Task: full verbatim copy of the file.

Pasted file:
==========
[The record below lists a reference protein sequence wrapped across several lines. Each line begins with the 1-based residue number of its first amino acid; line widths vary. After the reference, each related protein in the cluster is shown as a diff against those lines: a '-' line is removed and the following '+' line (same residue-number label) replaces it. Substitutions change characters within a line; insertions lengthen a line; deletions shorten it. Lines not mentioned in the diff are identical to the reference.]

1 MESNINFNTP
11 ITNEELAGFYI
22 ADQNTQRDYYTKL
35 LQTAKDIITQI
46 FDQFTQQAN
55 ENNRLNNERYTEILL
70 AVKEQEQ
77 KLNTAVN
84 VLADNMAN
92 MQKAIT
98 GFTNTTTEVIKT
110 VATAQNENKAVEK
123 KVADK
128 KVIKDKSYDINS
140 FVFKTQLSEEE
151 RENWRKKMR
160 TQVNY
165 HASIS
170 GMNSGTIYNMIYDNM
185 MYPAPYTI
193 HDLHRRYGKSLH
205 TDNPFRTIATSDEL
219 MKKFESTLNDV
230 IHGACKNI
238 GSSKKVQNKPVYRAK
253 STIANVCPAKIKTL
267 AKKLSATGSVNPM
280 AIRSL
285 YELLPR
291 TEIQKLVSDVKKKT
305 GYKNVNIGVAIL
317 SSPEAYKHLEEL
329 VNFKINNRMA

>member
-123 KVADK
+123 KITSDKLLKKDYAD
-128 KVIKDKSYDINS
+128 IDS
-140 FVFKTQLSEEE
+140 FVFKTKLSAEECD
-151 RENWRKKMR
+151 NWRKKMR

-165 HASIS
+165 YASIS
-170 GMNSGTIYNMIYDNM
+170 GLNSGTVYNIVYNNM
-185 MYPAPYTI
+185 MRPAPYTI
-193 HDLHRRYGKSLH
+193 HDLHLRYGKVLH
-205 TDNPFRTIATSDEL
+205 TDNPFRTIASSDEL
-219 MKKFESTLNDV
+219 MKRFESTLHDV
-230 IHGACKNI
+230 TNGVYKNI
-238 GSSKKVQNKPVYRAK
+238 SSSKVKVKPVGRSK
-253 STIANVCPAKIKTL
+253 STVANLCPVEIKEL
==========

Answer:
[The record below lists a reference protein sequence wrapped across several lines. Each line begins with the 1-based residue number of its first amino acid; line widths vary. After the reference, each related protein in the cluster is shown as a diff against those lines: a '-' line is removed and the following '+' line (same residue-number label) replaces it. Substitutions change characters within a line; insertions lengthen a line; deletions shorten it. Lines not mentioned in the diff are identical to the reference.]

1 MESNINFNTP
11 ITNEELAGFYI
22 ADQNTQRDYYTKL
35 LQTAKDIITQI
46 FDQFTQQAN
55 ENNRLNNERYTEILL
70 AVKEQEQ
77 KLNTAVN
84 VLADNMAN
92 MQKAIT
98 GFTNTTTEVIKT
110 VATAQNENKAVEK
123 KVADK
128 KVIKDKSYDINS
140 FVFKTQLSEEE
151 RENWRKKMR
160 TQVNY
165 HASIS
170 GMNSGTIYNMIYDNM
185 MYPAPYTI
193 HDLHRRYGKSLH
205 TDNPFRTIATSDEL
219 MKKFESTLNDV
230 IHGACKNI
238 GSSKKVQNKPVYRAK
253 STIANVCPAKIKTL
267 AKKLSATGSVNPM
280 AIRSL
285 YELLPR
291 TEIQKLVSDVKKKT
305 GYKNVNIGVAIL
317 SSPEAYKHLEEL
329 VNFKINNRMA

>member
-123 KVADK
+123 KITSDKLLKKDYAD
-128 KVIKDKSYDINS
+128 IDS
-140 FVFKTQLSEEE
+140 FVFKTKLSAEECD
-151 RENWRKKMR
+151 NWRKKMR

-165 HASIS
+165 YASIS
-170 GMNSGTIYNMIYDNM
+170 GLNSGTVYNIVYNNM
-185 MYPAPYTI
+185 MRPAPYTI
-193 HDLHRRYGKSLH
+193 HDLHLRYGKVLH
-205 TDNPFRTIATSDEL
+205 TDNPFRTIASSDEL
-219 MKKFESTLNDV
+219 MKRFESTLHDV
-230 IHGACKNI
+230 TNGVYKNI
-238 GSSKKVQNKPVYRAK
+238 SSSKVKVKPVGRSK
-253 STIANVCPAKIKTL
+253 STVANLCPVEIKEL